Saturday, January 30, 2010

Anhingas, oil glands, and corrugated tail feathers

Erika and I saw many Anhinga during our recent Florida trip.  Anhingas are also called snakebirds because of their habit of swimming with only their long necks above water.  (The word Anhinga comes from a Brazilian Indian word for devil bird.)
Before writing up this blog entry, I had always assumed that birds' oil glands water-proofed their feathers, and that the Anhinga's habit of habitually holding their wings out to dry might mean they might lack an oil gland.  I have learned, however, that oil glands do not water-proof feathers--ducks with their glands removed still have water-resistant feathers.  The water proofing is in the feather structure. (Cornell Lab of Ornithology Handbook of Bird Biology)
Anhinga feathers are less resistant to water than other birds such as cormorants, which allows Anhingas to do that neck-above-the-water swimming, with their bodies submerged.  But, compared to cormorants, they must spend more time drying themselves out.
Ornithologists are well aware of the transverse corrugations on Anhinga central tail feathers.  These can be seen on the tail of the Anhinga photographed above (click on the photo for a larger image).  I am unaware of similar structures on other birds (perhaps some hornbills?)  None of my sources suggest a reason for this structure. (Notice that this bird has speared what appears to be a sunfish, and that its head feathers are remarkably wet.)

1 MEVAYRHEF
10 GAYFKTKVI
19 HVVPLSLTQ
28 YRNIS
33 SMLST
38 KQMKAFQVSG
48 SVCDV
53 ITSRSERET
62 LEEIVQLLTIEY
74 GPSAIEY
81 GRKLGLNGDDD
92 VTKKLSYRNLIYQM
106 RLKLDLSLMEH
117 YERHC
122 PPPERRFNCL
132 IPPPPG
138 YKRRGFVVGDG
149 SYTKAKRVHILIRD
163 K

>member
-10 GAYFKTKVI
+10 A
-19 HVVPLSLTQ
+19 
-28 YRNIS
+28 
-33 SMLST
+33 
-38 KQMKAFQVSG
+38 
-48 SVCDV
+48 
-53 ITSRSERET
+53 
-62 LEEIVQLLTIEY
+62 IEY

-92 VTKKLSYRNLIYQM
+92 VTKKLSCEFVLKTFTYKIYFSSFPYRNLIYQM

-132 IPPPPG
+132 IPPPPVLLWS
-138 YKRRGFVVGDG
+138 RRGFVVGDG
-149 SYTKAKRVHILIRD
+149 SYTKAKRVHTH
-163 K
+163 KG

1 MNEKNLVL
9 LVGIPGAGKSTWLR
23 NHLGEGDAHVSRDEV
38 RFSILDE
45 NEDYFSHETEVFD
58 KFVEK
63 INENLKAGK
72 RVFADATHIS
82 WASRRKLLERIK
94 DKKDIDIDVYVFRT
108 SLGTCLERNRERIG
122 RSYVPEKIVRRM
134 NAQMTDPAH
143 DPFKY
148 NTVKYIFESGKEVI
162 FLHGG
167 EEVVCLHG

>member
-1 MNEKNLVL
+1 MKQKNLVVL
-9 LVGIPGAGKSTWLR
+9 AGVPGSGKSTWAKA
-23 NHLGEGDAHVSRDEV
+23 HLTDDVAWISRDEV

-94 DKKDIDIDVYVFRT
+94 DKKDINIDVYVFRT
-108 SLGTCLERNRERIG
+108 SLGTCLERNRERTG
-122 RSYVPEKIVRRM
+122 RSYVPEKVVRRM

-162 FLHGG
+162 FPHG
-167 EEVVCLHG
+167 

Wednesday, January 27, 2010


When folks return from trips, I always ask what was the best bird they saw.  In January 2010, Erika and I traveled to Florida, where friends invited us to spend two weeks at their condo on Sanibel Island.  We had a wonderful trip, adding about 120 species to my 2010 bird list.  Ever since Audubon's time, Florida has been famous for the tameness of its birds.  There are fewer birds in Florida now, but many of them are remarkably tame--a bonanza for a photographer.  My ever-growing Picasa site,, has many of the pictures we took.

So what was my favorite bird?  Has to be the Florida Scrub Jay, since this was my 713th "North American" bird sighting.  (North American is in quotes since I count my North American birds wherever I see them, even outside the continent.)  We found the Florida Scrub Jay in the Merritt Island National Wildlife Refuge, just north of Cape Canaveral.  We had unsuccessfully searched for the jay for a day and a half, when Erika suggested we try the "Scrub Jay Trail."  "Unlikely," I replied, "How can they know there will be Jays down that particular trail?"  But, sure enough, at the far point along the trail, this Florida Scrub Jay tamely awaited us.

Erika's favorite bird is probably the Limpkin, found by some local birders for us.  They took us right to the spot, just east of Fort Myers, and there they were, three of them.  We walked for about an hour, but upon our return the Limkins were nowhere to be found (although we did hear them wail from the swamp).  The Limpkin is a bird we first found in Ecuador, so it was not new for our list, but this was our first North American sighting.

We missed seeing any Sail Kites.  This species apparently disappeared from the Fort Myers region just before the recent Florida freeze.  Nobody knows exactly why.  The kite was common enough in early December.